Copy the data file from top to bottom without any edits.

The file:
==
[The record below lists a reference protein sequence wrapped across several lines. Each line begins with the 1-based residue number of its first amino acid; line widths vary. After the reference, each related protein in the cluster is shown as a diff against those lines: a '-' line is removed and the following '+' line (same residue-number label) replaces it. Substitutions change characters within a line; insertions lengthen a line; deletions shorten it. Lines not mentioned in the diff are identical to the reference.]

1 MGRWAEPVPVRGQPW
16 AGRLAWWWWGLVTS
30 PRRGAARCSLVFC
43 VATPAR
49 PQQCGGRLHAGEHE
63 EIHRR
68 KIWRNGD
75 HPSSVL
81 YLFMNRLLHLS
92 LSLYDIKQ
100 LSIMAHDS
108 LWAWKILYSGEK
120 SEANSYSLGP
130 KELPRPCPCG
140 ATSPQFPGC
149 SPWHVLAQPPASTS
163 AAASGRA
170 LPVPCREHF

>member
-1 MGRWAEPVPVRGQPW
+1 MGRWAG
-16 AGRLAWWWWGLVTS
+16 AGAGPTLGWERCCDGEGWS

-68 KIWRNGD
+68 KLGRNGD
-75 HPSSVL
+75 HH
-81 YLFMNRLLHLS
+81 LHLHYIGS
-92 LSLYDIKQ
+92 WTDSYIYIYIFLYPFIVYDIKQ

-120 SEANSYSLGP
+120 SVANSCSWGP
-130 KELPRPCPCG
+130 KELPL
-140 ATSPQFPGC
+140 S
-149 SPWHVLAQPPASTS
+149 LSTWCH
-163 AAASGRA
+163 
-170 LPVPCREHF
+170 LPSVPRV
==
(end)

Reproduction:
[The record below lists a reference protein sequence wrapped across several lines. Each line begins with the 1-based residue number of its first amino acid; line widths vary. After the reference, each related protein in the cluster is shown as a diff against those lines: a '-' line is removed and the following '+' line (same residue-number label) replaces it. Substitutions change characters within a line; insertions lengthen a line; deletions shorten it. Lines not mentioned in the diff are identical to the reference.]

1 MGRWAEPVPVRGQPW
16 AGRLAWWWWGLVTS
30 PRRGAARCSLVFC
43 VATPAR
49 PQQCGGRLHAGEHE
63 EIHRR
68 KIWRNGD
75 HPSSVL
81 YLFMNRLLHLS
92 LSLYDIKQ
100 LSIMAHDS
108 LWAWKILYSGEK
120 SEANSYSLGP
130 KELPRPCPCG
140 ATSPQFPGC
149 SPWHVLAQPPASTS
163 AAASGRA
170 LPVPCREHF

>member
-1 MGRWAEPVPVRGQPW
+1 MGRWAG
-16 AGRLAWWWWGLVTS
+16 AGAGPTLGWERCCDGEGWS

-68 KIWRNGD
+68 KLGRNGD
-75 HPSSVL
+75 HH
-81 YLFMNRLLHLS
+81 LHLHYIGS
-92 LSLYDIKQ
+92 WTDSYIYIYIFLYPFIVYDIKQ

-120 SEANSYSLGP
+120 SVANSCSWGP
-130 KELPRPCPCG
+130 KELPL
-140 ATSPQFPGC
+140 S
-149 SPWHVLAQPPASTS
+149 LSTWCH
-163 AAASGRA
+163 
-170 LPVPCREHF
+170 LPSVPRV